Getting Crabby

A Group of pre-teen girls learns being in the outdoors can be more fun than a Justin Timberlake concert.

EDITOR’S NOTE — This story won third place in Louisiana Sportsman’s recent “All Play and No Work” writing contest.The excitement of the catch may be closer than you think on those windy, chocolate-water days when the fish practically disappear.

Rather than surrendering to the poor fishing conditions, try taking a few electronic-gizmo-jaded kids to an old bridge or dock for some old-fashioned excitement that may entertain even the most weathered fisherman.

A recent spell of poor fishing conditions provided an opportunity for some quality time to a group of gum-smacking pre-teen girls. All of the elements of a line-stripping fight with a bull red in shallow water were represented here. As the crab nets, string, bait and dip nets were set up, the opportunity to teach the kids about the marsh, tides and moon cycle had its natural timing.

Next on the list was instruction on teamwork and patience, which was cut short by the sheer pandemonium that soon erupted when a net was lifted from the edge of the bridge, allowing a glimpse of a large, feisty, ready-for-battle blue crab.

It was nice to watch the girls’ gotta-act-cool guards melt away like ice cream in the June sun. This was turning out to be some pretty serious fun. This crab was not interested in participating in the kids’ newly discovered thrill, as the girls quickly found out. The fact that this critter was willing to fight back, and the slight risk of getting one of those wonderfully colored pinchers around a finger, seemed to add to the kids’ adventure and respect.

After placing the feisty crustacean in the cooler, the kids were shown how to work the nets in order. Within two rotations they were showing teamwork and skill while lifting, netting and boxing the keeper-sized crabs.

The smaller ones were allowed to grow up, and they amazed the kids with their speed and tenacity.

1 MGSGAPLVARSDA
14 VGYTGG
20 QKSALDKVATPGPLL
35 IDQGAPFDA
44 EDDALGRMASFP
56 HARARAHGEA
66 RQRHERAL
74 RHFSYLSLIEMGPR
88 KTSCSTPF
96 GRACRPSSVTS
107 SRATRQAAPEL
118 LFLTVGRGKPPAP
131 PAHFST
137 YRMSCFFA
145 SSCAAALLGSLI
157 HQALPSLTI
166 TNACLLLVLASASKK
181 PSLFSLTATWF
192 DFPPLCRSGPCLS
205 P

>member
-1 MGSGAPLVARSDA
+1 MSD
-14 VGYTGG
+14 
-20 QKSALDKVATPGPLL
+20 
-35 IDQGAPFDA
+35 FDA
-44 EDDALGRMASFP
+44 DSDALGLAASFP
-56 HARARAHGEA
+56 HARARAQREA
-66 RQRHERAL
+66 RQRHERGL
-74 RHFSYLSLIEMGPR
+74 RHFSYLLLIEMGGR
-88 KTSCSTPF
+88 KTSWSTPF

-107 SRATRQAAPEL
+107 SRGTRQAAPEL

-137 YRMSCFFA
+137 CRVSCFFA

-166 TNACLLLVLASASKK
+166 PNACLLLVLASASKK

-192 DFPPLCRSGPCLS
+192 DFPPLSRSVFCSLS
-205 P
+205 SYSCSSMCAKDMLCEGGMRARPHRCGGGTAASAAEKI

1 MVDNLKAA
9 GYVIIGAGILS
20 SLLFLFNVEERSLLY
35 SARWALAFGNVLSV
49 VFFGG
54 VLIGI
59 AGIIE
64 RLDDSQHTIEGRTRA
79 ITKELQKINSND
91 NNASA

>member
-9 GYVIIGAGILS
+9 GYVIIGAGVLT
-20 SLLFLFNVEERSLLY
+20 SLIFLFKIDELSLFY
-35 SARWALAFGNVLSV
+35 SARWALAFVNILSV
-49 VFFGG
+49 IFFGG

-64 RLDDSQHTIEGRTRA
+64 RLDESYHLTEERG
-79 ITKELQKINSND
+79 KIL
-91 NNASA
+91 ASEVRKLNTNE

The near panic and squealing (read un-cool) of each successful catch continued round after round, which no amusement park ride or video game could top.

“Get the net,” shouted 13-year-old Chelcy as she was now leading a pair of 9-year-old pals, Meris and Allegra.

“I had a big one, but he got away,” explained Meris, temporarily disappointed but eager to try a speedier technique with the net.

The skill and teamwork was rapidly improving now, with the kids catching crabs on a fishing pole, lifting and netting a few from the bridge several feet above the water.

Catching crabs on a pole from a bridge can be a challenge for anyone, but to see these kids adapt and be successful was very rewarding.

“Can you teach me to pick one up?” asked Allegra, cautious but unafraid to try.

The fun continued while each crab was carefully examined by the trio, noting the various colors and physical makeup of each captured prize.

The mothers of the adolescents soon arrived with a younger boy, and appeared surprised by all of the commotion and excitement.

“They are really having fun with this aren’t they?” commented one of the parents.

Within seconds, a pair of nets were lifted by the girls, now eager to show off their newly developed skills, while landing several scampering crabs. Soon the mothers were eager to get in on the action, reaching for their cameras, wanting to preserve the moment.

Soon the tide began to change and rip through the canal. The bite waned, to the dismay of the crabbers. Further explanation of the tides and reasons the crab quit biting were met with a collective “Awwwwww” as they were not ready for the action to stop.

The tide brought with it floating bottles, cartons and other items of refuse that encouraged conversation about picking up after yourself, and how pollution damages the environment. The kids agreed to gather up old string and chicken neck cartons left by others on the bridge, and take with us for disposal.

Just as the gang was packing up for the trip home, an alligator appeared in the canal, causing another round of pandemonium to break loose as the children’s parents grabbed the cameras.

What a way to put the final touch on a truly rewarding and beautiful summer day. The feeling of giving time and lasting memories to some kids is hard to beat, especially when it involves the opportunity to teach them respect for the fisheries and aquatic systems that support them.

The next time the winds and tide put a damper on your fishing trip, do yourself a favor and take a kid crabbing. You probably don’t know what you’re missing.